A hiatal hernia occurs when the upper berth part of your abdomen bulges through your diaphragm into your chest pit .
A hiatal hernia occurs when the upper berth part of your stomach bulges through the large muscle separating your abdomen and chest of drawers ( diaphragm ) .
Your diaphragm has a belittled open ( foramen ) through which your food tube ( esophagus ) passes before connecting to your stomach. In a hiatal hernia, the stomach pushes up through that open and into your breast.
Reading: Hiatal hernia – Symptoms and causes
A small hiatal hernia normally does n’t cause problems. You may never know you have one unless your doctor discovers it when checking for another discipline .
But a large hiatal hernia can allow food and acid to back up into your esophagus, leading to heartburn. Self-care measures or medications can normally relieve these symptoms. A identical large hiatal hernia might require surgery .
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Most minor hiatal hernia cause no signs or symptoms. But larger hiatal hernia can cause :
- Regurgitation of food or liquids into the mouth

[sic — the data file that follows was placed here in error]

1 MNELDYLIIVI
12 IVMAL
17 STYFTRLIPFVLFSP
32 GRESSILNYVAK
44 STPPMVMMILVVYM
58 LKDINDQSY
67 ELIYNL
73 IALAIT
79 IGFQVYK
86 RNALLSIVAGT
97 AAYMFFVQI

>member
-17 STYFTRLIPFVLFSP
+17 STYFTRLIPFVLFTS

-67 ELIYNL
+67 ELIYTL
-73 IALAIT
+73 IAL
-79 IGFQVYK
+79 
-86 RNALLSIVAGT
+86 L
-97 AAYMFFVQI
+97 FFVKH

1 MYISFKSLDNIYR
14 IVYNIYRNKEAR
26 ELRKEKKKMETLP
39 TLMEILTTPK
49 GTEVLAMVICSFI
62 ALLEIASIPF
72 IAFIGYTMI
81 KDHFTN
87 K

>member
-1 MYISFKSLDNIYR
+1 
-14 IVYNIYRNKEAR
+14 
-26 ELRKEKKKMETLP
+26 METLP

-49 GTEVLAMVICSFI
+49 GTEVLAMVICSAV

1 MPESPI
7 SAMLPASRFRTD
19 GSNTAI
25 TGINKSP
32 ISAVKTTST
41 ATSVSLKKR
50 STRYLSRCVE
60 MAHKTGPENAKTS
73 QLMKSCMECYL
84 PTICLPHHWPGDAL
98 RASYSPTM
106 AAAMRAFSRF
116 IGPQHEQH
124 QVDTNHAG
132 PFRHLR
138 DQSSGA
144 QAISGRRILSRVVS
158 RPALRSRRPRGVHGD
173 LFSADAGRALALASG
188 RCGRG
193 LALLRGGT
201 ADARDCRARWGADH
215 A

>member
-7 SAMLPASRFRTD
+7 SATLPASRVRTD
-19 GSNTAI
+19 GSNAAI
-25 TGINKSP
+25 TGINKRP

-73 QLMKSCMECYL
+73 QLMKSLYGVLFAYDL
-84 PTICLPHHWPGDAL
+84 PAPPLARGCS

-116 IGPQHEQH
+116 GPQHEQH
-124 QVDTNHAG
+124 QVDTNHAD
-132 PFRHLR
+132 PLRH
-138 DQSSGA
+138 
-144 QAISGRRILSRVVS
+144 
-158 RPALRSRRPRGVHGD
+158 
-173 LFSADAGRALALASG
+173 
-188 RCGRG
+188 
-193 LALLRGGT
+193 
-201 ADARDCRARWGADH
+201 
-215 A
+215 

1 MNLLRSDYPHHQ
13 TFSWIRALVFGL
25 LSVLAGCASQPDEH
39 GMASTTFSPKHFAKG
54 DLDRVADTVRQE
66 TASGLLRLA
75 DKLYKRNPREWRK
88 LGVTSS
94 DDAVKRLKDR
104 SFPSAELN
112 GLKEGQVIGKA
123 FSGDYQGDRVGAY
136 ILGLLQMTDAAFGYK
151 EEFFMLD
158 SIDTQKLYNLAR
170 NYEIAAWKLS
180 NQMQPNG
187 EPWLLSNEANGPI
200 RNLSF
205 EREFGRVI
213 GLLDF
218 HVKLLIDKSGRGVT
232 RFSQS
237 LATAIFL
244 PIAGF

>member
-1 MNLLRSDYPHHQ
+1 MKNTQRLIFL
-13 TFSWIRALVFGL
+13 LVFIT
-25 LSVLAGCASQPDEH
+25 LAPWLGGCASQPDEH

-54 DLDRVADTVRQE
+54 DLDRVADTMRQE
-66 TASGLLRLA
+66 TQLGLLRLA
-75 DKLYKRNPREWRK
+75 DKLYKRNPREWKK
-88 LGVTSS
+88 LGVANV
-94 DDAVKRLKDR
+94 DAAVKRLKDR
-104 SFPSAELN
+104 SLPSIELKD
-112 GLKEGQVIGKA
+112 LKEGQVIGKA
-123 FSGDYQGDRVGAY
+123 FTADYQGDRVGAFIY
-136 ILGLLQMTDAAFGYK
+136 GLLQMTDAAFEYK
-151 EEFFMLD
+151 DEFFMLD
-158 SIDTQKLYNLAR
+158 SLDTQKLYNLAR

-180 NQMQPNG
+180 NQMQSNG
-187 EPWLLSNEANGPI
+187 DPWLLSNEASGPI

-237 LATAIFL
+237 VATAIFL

- Backflow of stomach acid into the esophagus (acid reflux)
- Difficulty swallowing
- Chest or abdominal pain
- Feeling full soon after you eat
- Shortness of breath
- Vomiting of blood or passing of black stools, which may indicate gastrointestinal bleeding
When to see a doctor
See your repair if you have any dogged signs or symptoms that worry you .
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A hiatal hernia occurs when weakened muscle tissue allows your abdomen to bulge up through your diaphragm. It ‘s not always clear why this happens. But a hiatal hernia might be caused by :
- Age-related changes in your diaphragm
- Injury to the area, for example, after trauma or certain types of surgery
- Being born with an unusually large hiatus
- Persistent and intense pressure on the surrounding muscles, such as while coughing, vomiting, straining during a bowel movement, exercising or lifting heavy objects
Hiatal hernias are most common in people who are :
- Age 50 or older